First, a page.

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Fishery Council clarifies local bottom fishery data

Western Pacific Regional Fishery Management Council logo

Pago Pago, AMERICAN SAMOA — “There is currently no reliable measure of individual number of fishermen in the American Samoa bottom fish fishery,” wrote Kitty M. Simonds, executive director of the Western Pacific Regional Fishery Management Council to the National Marine Fisheries Service (NMFS).

“The Council is working with the American Samoa Government to improve the quality of fishery data,” wrote Simonds in a Nov. 12th letter providing the Council’s comment on the NMFS proposed List of Fisheries (LOF) for 2020. (The proposed list was published recently on federal portal seeking comments)

“Specifically, the Council provides clarification on the source of information used to revise the number of vessels/persons for the American Samoa bottomfish handline fishery from 1,092 to 2,095,” Simonds explained.

She noted that NMFS cites the Council's Annual Stock Assessment and Fishery Evaluation (SAFE) report for the fishery participation data in the 2019 LOF, which resulted in the number of vessels/persons revised from the previous 17 to 1,092 in the 2019 LOF, and the subsequent revision to 2,095 in the proposed 2020 LOF.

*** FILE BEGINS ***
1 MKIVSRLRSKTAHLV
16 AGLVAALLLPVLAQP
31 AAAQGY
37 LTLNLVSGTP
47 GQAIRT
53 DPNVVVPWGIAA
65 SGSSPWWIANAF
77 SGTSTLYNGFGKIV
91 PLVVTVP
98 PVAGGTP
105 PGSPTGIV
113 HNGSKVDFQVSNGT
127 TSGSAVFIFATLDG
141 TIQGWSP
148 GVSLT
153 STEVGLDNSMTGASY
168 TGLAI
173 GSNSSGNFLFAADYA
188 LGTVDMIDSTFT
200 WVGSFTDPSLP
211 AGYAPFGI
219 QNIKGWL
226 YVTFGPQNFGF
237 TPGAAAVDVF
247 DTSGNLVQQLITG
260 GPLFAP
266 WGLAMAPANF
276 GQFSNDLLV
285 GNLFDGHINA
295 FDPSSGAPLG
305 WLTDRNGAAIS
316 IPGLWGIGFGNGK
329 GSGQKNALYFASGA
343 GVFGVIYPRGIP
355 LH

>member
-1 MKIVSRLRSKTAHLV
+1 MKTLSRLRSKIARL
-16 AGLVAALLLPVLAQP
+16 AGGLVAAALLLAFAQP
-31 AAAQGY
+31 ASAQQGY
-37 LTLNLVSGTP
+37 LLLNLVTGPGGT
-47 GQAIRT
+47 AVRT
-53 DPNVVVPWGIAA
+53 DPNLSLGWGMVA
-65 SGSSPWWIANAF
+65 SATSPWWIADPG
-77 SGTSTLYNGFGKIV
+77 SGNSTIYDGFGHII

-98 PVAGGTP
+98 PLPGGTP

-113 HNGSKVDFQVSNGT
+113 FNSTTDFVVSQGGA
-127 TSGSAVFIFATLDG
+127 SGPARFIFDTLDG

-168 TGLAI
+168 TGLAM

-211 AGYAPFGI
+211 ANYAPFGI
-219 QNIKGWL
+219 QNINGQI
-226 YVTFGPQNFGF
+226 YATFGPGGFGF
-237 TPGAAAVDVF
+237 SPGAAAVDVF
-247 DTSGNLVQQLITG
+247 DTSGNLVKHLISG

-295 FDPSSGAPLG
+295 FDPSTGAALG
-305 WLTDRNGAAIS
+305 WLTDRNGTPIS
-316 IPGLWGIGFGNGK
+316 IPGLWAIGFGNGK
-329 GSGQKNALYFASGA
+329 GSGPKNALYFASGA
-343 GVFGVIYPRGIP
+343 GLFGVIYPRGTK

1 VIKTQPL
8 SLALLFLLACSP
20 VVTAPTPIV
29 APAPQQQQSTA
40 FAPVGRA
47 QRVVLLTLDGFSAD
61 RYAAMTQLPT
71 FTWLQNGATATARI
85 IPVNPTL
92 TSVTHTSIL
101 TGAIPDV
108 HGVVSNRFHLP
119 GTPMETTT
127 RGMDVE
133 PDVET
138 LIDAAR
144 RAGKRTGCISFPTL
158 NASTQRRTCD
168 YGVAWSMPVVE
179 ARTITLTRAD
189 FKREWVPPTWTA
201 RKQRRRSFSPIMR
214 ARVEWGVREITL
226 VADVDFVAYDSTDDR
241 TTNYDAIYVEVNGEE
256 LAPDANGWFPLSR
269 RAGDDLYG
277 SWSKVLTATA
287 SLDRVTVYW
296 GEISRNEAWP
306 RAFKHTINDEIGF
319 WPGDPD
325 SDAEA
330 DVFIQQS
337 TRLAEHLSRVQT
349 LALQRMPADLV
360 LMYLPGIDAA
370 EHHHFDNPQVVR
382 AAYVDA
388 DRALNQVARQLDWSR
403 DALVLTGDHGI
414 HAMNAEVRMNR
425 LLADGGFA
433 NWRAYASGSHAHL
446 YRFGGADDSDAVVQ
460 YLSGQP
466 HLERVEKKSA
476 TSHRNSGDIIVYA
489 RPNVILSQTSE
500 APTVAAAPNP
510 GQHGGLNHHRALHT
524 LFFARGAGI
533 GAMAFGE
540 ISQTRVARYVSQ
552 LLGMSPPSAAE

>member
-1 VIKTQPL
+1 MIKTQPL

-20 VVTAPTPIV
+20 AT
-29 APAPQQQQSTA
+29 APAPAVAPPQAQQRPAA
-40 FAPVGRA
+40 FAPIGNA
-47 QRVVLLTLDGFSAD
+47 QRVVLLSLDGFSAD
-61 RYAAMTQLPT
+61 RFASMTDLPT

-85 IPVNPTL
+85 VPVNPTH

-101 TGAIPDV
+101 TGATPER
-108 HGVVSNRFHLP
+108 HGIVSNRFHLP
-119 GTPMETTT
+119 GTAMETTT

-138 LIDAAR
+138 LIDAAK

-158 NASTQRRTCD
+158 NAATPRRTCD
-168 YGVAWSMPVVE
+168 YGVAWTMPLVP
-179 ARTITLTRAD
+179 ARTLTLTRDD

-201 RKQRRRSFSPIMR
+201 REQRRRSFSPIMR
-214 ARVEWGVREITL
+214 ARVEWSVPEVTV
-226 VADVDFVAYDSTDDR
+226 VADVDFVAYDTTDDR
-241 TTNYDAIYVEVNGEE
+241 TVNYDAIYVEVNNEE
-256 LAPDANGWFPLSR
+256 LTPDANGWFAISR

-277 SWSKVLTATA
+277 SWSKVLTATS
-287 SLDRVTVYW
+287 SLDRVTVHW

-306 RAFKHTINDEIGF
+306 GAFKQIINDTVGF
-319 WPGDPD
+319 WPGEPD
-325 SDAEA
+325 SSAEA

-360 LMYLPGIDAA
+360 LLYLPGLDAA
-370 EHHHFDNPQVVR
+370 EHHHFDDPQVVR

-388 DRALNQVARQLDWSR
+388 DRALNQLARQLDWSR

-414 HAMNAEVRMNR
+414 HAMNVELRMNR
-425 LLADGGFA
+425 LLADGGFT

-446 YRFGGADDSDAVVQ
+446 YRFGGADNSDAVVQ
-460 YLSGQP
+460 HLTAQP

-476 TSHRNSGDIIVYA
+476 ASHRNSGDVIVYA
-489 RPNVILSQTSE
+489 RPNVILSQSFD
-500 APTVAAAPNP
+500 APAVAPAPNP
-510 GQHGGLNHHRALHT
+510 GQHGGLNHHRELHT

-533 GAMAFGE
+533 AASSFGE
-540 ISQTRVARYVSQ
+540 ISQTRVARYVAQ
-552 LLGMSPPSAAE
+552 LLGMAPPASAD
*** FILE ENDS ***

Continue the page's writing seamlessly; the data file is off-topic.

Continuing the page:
NMFS appears to cite the 2016 Annual SAFE Report for the 2019 LOF, and the 2017 Annual SAFE Report for the 2020 LOF, said Simonds. She explained that the method used in the Annual SAFE Report estimates participation for the American Samoa bottomfish fishery by multiplying the average number of fishers per trip by the number of trips per day, and then by the number of dates in the calendar year by gear type.

The estimates are based on data provided by the American Samoa Department of Marine and Wildlife Resources. This method - among other things - does not generate a count of unique fishermen in the fishery, but rather results in an estimation of the cumulative number of fishermen participating in the bottomfish fishery in a calendar year, representing duplicate counts of fishermen throughout the year.

“In the interim, we recommend using information from the Environmental Assessment for the Specification of the 2016-2017 Annual Catch Limits for the American Samoa bottomfish fishery, which describes the fishery as a small scale fishery consisting of fewer than 30 part-time relatively small commercial vessels landing between 6,000-35,000 pounds annually,” the letter concluded.